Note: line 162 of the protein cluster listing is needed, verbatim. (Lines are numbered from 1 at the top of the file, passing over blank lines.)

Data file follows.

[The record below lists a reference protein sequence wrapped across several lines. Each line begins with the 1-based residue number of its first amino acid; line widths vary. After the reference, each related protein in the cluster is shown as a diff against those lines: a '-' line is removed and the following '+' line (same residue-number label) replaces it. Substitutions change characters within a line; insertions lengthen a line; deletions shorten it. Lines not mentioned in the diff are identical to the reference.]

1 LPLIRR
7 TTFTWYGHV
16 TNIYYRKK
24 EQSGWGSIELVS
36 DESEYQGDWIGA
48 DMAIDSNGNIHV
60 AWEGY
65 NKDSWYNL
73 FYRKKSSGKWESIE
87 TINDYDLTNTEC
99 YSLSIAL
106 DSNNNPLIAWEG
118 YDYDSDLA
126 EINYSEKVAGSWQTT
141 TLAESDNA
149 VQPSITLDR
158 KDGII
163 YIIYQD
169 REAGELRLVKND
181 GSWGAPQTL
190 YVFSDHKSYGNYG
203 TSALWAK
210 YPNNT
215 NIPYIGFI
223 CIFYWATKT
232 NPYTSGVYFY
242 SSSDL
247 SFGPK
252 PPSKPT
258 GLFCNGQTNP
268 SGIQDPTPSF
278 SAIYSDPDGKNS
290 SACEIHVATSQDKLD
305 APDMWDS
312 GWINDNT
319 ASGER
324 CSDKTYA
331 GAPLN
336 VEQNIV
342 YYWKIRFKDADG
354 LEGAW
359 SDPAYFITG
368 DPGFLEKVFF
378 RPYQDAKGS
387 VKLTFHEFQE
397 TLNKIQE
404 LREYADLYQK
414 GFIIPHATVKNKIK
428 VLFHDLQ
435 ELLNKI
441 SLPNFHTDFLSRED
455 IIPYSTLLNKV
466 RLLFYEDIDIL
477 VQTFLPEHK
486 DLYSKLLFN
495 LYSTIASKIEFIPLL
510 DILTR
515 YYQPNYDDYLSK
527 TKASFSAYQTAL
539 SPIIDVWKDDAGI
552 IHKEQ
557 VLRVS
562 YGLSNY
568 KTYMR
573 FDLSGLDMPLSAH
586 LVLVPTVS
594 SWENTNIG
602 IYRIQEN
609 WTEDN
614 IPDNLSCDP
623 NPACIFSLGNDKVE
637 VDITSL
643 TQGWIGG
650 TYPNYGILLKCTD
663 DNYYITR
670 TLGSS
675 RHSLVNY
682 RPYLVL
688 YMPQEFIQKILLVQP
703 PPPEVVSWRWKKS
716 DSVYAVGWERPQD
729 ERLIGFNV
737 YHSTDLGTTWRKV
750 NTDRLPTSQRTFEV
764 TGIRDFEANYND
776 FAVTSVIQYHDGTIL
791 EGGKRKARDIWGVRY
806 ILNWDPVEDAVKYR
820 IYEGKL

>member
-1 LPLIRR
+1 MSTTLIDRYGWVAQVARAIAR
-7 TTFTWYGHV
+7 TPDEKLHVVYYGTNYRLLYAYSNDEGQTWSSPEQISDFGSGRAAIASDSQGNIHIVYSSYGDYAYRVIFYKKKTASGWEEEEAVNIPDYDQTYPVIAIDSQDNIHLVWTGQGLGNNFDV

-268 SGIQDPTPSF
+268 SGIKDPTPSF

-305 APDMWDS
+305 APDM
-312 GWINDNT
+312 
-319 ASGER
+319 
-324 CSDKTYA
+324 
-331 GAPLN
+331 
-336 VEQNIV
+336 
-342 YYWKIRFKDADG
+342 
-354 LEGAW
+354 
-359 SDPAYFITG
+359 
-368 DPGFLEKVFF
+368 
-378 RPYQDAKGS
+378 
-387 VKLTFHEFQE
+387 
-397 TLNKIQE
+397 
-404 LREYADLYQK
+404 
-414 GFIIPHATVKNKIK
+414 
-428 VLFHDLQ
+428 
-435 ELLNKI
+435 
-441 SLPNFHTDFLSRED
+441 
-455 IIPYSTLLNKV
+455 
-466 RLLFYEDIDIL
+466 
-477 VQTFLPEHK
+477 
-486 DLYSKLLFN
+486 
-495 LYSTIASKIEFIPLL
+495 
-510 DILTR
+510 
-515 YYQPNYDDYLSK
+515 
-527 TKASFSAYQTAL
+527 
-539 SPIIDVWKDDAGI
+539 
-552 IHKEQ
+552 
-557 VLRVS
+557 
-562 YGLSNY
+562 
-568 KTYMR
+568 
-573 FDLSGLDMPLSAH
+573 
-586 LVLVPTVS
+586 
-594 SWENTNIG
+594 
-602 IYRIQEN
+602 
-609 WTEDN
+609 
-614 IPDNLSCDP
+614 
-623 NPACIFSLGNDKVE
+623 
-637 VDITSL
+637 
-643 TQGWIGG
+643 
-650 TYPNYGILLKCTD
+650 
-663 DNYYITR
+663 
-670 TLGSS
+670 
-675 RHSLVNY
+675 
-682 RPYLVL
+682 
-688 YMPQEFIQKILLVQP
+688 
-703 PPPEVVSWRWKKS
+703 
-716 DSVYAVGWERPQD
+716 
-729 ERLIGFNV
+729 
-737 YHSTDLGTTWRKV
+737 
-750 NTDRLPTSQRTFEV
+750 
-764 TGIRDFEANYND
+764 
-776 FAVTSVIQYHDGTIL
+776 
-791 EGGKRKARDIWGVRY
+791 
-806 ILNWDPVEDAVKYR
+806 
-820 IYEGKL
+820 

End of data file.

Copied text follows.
-586 LVLVPTVS